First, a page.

The use of remotely piloted drones by British forces in Afghanistan may be in breach of international law, a controversial legal opinion circulated to peace campaigners and released on Saturday claims.
The argument challenges the well established legal defence set out by the RAF for deployment of unmanned aerial vehicles (UAVs) in the UN-sanctioned conflict.
Publication of the document coincides with the court appearance this week of six anti-drone protesters who pleaded not guilty to causing criminal damage following the first mass trespass inside the RAF’s new ground control for Afghan drone operations.
Written by Phil Shiner and Dan Carey of the Birmingham-based Public Interest Lawyers, the legal opinion argues that use of drones inside Afghanistan, which is a UN-declared conflict zone, is subject to the European convention on human rights (ECHR). That principle is already established in British case law, they say, in relation to the case of Al Skeini, which went to judges in Strasbourg and concerned the killing of civilians during British security operations in Iraq.
Their document states: “The requirement to use ‘no more [force] than absolutely necessary’ in article 2(2) [of the European convention relating to when it is permissible to take life] places a significant restriction on drone use.
“Only when it is absolutely necessary to kill someone rather than arrest/disable them will the use of drones be lawful. And even then, drones may only be used for one of the purposes in article 2(2), most relevantly, in self defence under 2(2)(c).
“Provided therefore that UK jurisdiction for the purposes of the ECHR is established, then the application of the ECHR would limit the use of drones solely to situations in which there is an immediate threat to life. This prevents the carrying out of ‘targeted killings’ and narrowly circumscribes their use even on ‘the battlefield’.”
“There is therefore a strong presumption that the UK’s drones programme is in breach of international law.”
The protesters, two of whom are priests, entered RAF Waddington in Lincolnshire on Monday and were brought before Lincoln magistrates on Tuesday. They say their action was to prevent crimes being committed in Afghanistan. A fence was cut, pictures of civilian victims distributed and a “peace garden” created inside the base.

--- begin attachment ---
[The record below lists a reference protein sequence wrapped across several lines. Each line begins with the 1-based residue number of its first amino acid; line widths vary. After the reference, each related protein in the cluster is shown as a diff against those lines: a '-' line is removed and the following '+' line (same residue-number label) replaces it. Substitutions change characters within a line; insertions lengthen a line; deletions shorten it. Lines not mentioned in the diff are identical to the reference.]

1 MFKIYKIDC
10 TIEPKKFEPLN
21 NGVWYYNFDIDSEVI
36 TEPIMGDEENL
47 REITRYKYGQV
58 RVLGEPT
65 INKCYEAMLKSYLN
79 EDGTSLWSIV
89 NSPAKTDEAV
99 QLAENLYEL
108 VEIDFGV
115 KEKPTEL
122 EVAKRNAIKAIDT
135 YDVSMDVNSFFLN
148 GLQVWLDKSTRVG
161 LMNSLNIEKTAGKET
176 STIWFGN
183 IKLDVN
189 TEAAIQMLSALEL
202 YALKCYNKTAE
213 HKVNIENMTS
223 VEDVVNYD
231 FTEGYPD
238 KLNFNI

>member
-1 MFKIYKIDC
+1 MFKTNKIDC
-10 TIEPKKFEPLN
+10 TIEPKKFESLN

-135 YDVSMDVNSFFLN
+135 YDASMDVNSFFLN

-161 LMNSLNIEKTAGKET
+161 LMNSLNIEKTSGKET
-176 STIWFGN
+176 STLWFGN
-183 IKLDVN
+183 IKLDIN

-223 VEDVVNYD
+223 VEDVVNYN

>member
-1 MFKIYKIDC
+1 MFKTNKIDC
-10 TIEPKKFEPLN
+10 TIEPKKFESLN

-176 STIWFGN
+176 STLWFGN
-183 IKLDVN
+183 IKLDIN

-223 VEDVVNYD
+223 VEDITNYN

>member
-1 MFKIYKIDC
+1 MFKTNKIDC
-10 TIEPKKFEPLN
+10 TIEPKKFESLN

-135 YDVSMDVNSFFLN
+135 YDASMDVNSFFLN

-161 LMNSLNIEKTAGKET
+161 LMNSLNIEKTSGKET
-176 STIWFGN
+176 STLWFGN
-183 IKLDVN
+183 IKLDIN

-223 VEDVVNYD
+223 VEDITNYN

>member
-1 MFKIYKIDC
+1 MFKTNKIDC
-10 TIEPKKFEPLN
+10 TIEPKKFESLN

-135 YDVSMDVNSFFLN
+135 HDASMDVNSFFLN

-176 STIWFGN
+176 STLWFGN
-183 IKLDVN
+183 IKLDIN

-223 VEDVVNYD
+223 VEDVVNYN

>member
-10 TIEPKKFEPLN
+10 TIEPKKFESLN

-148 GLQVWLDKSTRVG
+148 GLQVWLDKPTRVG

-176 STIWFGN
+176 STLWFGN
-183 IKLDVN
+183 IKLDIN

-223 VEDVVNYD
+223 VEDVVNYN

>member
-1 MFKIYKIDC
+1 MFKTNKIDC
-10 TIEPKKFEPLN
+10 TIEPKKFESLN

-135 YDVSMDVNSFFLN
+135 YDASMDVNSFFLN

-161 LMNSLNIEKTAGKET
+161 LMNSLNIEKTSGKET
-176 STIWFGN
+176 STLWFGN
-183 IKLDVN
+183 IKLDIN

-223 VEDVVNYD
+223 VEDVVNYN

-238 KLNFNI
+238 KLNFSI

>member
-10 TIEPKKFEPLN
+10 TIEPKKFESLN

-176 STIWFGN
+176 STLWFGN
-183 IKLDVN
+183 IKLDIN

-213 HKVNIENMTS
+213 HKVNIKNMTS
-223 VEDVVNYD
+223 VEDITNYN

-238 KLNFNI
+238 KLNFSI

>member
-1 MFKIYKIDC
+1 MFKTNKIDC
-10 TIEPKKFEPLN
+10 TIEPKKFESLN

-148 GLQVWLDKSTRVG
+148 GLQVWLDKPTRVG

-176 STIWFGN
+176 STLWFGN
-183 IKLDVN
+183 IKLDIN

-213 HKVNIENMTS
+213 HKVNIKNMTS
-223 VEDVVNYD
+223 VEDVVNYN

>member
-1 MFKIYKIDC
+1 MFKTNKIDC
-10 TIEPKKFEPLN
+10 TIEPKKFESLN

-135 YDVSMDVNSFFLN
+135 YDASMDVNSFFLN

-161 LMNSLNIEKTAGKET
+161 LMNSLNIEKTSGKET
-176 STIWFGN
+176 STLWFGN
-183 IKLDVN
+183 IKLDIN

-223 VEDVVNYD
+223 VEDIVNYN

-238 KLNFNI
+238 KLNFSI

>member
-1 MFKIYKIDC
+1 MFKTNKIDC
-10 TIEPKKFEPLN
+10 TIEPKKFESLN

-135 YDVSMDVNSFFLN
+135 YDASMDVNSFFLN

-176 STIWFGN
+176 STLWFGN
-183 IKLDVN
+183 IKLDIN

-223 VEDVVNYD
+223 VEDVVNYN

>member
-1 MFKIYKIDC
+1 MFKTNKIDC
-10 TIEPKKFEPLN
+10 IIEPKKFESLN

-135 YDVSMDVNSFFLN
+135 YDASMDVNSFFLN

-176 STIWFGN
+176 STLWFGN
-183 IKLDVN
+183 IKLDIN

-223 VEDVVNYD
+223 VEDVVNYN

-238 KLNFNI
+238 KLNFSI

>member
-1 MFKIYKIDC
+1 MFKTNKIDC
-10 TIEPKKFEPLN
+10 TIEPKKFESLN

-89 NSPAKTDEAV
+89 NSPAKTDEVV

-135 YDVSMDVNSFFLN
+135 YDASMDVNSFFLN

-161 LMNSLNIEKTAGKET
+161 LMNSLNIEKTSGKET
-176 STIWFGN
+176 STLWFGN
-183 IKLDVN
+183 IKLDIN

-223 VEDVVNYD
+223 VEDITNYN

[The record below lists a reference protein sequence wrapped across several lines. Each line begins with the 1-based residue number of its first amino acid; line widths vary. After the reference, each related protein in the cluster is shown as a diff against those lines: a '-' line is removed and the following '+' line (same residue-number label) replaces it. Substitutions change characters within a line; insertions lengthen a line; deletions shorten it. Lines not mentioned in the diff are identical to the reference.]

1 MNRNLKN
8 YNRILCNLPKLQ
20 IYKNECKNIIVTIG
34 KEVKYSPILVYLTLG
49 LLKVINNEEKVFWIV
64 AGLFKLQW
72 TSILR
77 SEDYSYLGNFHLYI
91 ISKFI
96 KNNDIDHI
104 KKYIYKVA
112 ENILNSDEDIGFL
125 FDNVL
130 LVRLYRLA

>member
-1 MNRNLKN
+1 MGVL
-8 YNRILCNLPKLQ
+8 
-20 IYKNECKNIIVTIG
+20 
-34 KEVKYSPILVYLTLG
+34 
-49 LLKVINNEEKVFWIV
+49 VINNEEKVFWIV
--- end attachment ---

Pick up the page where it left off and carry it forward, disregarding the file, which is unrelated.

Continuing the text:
The six Disarm the Drones activists are: Chris Cole, a drones researcher from Oxford; Fr Martin Newell, a Catholic priest from London; Rev Dr Keith Hebden, an Anglican vicar in Mansfield; Susan Clarkson, a Quaker pensioner from Oxford; Henrietta Cullinan, a teacher from London; and Penny Walker, who describes herself as a grandmother from Leicester.
Cole said: “We cut the fence in order to prevent more serious crimes in Afghanistan. We were inside for about an hour and a half before they arrested us.”
Hebden told the Guardian: “Drones go against international law, you can’t warn anybody or engage with the local community. There’s between a one and four-second delay between people on the ground [in the UK] pulling the trigger and the drone firing. They are not the accurate weapon commonly portrayed.”
Walker said: “This was the first mass trespass at RAF Waddington. Our defence is that we were preventing a worse crime.”
All six were held in custody over Monday night. Several said their computers had been seized during police searches despite the fact that conspiracy charges had been dropped. A condition of their bail prevents them returning to Lincolnshire.
Remotely controlled armed drones used to target insurgents in Afghanistan have been operated from RAF Waddington, the home of XIII squadron, since April. The Ministry of Defence has consistently defended its use of remotely piloted drones and published detailed legal justifications. A spokesman said: “All operations, including those involving unmanned aerial systems, are informed by appropriate legal advice and are conducted in accordance with applicable International Humanitarian Law.
“Unmanned Air Systems are subject to legal reviews during the acquisition process, in accordance with the UK’s responsibilities under article 36 of Protocol I Additional to the Geneva conventions of 1949. The reviews have concluded that UK UAS currently in use are capable of being used lawfully and in accordance with all relevant international and domestic law.”
A defence source questioned whether the same conclusions would apply to weapons dropped from traditional aircraft or even artillery and mortar rounds.